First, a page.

Environment court suspends Ruto order on lifting logging ban


Men build a stack of felled trees for charcoal burning.

Photo credit: AFP

The Environment and Land Court on Wednesday temporarily suspended President William Ruto’s move to lift the 2018 ban on logging.

Justice Oscar Angote further issued conservatory orders suspending any plans by the government to re-introduce the Shamba System on government forests, pending the determination of a case filed by the Law Society of Kenya.

The LSK moved to court arguing that logging activities have begun in earnest despite not being fully legally appraised of the effect and the impact of harvesting of trees on gazetted forests.

“Pending the hearing and the determination of the application and the suit herein, conservatory orders do issue retraining the Respondents either by themselves or through their agents, servants, employees, proxies or any other person from licensing, permitting, allowing or in any other way exploiting forest resources,” the order issued by the court read.

President Ruto announced the lifting of the ban on July 2 while addressing a gathering at Molo in Nakuru County, saying it was aimed at benefiting the families and persons who live near the forests to enhance their livelihood through the felling, cutting and selling of trees.

“The directives issued have neither provided the scientific reasons, research, policy directives, specific environmental assessment impact, nor the public participation done in the areas likely to be affected by the removal of the ban on logging activities by the state,” the LSK said.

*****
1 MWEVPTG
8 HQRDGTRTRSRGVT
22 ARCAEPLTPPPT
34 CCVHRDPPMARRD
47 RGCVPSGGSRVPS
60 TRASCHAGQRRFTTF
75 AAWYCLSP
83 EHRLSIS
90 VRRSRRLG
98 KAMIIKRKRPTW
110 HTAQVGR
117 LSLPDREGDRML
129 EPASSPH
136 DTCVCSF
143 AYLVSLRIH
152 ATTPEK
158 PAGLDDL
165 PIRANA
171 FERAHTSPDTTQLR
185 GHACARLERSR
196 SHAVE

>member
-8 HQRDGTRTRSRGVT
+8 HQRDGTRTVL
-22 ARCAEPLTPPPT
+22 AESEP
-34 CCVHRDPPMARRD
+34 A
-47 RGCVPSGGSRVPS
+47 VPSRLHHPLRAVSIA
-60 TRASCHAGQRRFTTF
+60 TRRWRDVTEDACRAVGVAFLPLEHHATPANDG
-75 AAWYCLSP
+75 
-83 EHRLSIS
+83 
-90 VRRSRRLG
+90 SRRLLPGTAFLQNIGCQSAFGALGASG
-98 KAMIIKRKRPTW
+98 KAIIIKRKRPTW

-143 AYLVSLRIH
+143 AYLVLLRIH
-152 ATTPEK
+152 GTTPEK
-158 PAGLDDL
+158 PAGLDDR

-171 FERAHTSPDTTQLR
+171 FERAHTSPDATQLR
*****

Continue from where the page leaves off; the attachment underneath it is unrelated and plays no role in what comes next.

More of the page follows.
In addition, the Constitution provides that the decisions of the President ought to be in writing, the LSK said, adding that the same has not been done, opening a chance for abuse, uncertainty and exploitation however well intended.

The Ministry of Environment, Climate Change and Forestry had explained in a statement that the lifting of the ban on logging in public plantation forests was informed by an inventory of forest plantations.

The statement said the inventory was undertaken by a Multi–Agency Taskforce and it revealed a total 26,000 hectares of mature and over–mature forest plantation stocks.

“These materials, if not removed, would eventually die and rot with the attendant colossal loss in revenue, which would otherwise be used in restoration of degraded public forest areas,” the statement said.

The Ministry added that by resuming logging operations, the government seeks to create job opportunities, spur economic growth in the rural areas, and improve the livelihoods of millions of individuals and communities that depend on forests.

“The principle of allowable cut dictates that the number of trees to be removed annually should be equal to the number of trees to be planted,” the statement added.

However, the LSK said the destruction of forests through unchecked logging, degazettement of areas under forests, and re-introduction of Shamba System will have a devastating impact on Kenya’s water towers which are increasingly drying up.

The LSK said a Taskforce Report of 2018 attributed the harvesting of trees in public forests as the lead contributor to an annual reduction in water availability of approximately 62 million cubic metres, translating to an economic loss to the economy of over $19 million, and has the potential to roll back strides towards the attainment of Vision 2030.

The court directed the case to be mentioned on August 14.